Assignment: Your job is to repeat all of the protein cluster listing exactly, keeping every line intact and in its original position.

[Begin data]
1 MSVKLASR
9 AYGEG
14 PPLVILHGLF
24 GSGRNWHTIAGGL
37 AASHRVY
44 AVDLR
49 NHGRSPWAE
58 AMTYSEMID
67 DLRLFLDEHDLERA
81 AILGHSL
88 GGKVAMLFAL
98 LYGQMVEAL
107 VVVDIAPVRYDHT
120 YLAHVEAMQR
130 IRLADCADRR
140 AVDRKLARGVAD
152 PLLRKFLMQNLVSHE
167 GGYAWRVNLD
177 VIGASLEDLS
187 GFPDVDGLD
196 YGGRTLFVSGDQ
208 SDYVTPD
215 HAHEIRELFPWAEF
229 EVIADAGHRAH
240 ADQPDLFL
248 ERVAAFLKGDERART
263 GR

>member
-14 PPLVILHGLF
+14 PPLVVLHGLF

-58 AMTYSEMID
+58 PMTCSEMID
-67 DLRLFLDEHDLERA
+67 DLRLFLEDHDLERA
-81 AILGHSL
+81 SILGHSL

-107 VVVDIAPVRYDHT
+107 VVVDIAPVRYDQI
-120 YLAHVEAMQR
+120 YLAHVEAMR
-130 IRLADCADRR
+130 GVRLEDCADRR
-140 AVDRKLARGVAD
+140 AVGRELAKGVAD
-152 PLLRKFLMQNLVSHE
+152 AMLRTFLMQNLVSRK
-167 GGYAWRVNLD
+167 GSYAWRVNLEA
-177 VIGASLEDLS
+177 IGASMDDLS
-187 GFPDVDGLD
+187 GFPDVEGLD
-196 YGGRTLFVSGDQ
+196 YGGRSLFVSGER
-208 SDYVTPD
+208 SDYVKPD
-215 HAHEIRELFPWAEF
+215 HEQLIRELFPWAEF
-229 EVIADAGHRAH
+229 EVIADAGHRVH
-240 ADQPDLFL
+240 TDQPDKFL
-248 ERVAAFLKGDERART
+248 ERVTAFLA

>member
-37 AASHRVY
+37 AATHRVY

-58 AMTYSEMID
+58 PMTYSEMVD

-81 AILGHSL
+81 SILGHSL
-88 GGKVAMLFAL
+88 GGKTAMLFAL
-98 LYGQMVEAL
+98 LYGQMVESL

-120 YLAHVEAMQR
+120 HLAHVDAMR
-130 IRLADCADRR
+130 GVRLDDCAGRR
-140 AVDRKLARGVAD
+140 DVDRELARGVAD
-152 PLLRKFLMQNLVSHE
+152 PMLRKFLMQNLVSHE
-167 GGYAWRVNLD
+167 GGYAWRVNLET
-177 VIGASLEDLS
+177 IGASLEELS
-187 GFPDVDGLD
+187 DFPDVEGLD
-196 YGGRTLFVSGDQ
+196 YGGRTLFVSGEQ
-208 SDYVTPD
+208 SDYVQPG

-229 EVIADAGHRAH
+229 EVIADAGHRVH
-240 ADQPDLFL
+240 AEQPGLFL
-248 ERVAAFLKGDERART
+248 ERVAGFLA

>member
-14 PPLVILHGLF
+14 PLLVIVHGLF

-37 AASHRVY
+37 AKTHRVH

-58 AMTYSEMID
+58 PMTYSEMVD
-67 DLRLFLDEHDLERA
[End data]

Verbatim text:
1 MSVKLASR
9 AYGEG
14 PPLVILHGLF
24 GSGRNWHTIAGGL
37 AASHRVY
44 AVDLR
49 NHGRSPWAE
58 AMTYSEMID
67 DLRLFLDEHDLERA
81 AILGHSL
88 GGKVAMLFAL
98 LYGQMVEAL
107 VVVDIAPVRYDHT
120 YLAHVEAMQR
130 IRLADCADRR
140 AVDRKLARGVAD
152 PLLRKFLMQNLVSHE
167 GGYAWRVNLD
177 VIGASLEDLS
187 GFPDVDGLD
196 YGGRTLFVSGDQ
208 SDYVTPD
215 HAHEIRELFPWAEF
229 EVIADAGHRAH
240 ADQPDLFL
248 ERVAAFLKGDERART
263 GR

>member
-14 PPLVILHGLF
+14 PPLVVLHGLF

-58 AMTYSEMID
+58 PMTCSEMID
-67 DLRLFLDEHDLERA
+67 DLRLFLEDHDLERA
-81 AILGHSL
+81 SILGHSL

-107 VVVDIAPVRYDHT
+107 VVVDIAPVRYDQI
-120 YLAHVEAMQR
+120 YLAHVEAMR
-130 IRLADCADRR
+130 GVRLEDCADRR
-140 AVDRKLARGVAD
+140 AVGRELAKGVAD
-152 PLLRKFLMQNLVSHE
+152 AMLRTFLMQNLVSRK
-167 GGYAWRVNLD
+167 GSYAWRVNLEA
-177 VIGASLEDLS
+177 IGASMDDLS
-187 GFPDVDGLD
+187 GFPDVEGLD
-196 YGGRTLFVSGDQ
+196 YGGRSLFVSGER
-208 SDYVTPD
+208 SDYVKPD
-215 HAHEIRELFPWAEF
+215 HEQLIRELFPWAEF
-229 EVIADAGHRAH
+229 EVIADAGHRVH
-240 ADQPDLFL
+240 TDQPDKFL
-248 ERVAAFLKGDERART
+248 ERVTAFLA

>member
-37 AASHRVY
+37 AATHRVY

-58 AMTYSEMID
+58 PMTYSEMVD

-81 AILGHSL
+81 SILGHSL
-88 GGKVAMLFAL
+88 GGKTAMLFAL
-98 LYGQMVEAL
+98 LYGQMVESL

-120 YLAHVEAMQR
+120 HLAHVDAMR
-130 IRLADCADRR
+130 GVRLDDCAGRR
-140 AVDRKLARGVAD
+140 DVDRELARGVAD
-152 PLLRKFLMQNLVSHE
+152 PMLRKFLMQNLVSHE
-167 GGYAWRVNLD
+167 GGYAWRVNLET
-177 VIGASLEDLS
+177 IGASLEELS
-187 GFPDVDGLD
+187 DFPDVEGLD
-196 YGGRTLFVSGDQ
+196 YGGRTLFVSGEQ
-208 SDYVTPD
+208 SDYVQPG

-229 EVIADAGHRAH
+229 EVIADAGHRVH
-240 ADQPDLFL
+240 AEQPGLFL
-248 ERVAAFLKGDERART
+248 ERVAGFLA

>member
-14 PPLVILHGLF
+14 PLLVIVHGLF

-37 AASHRVY
+37 AKTHRVH

-58 AMTYSEMID
+58 PMTYSEMVD
-67 DLRLFLDEHDLERA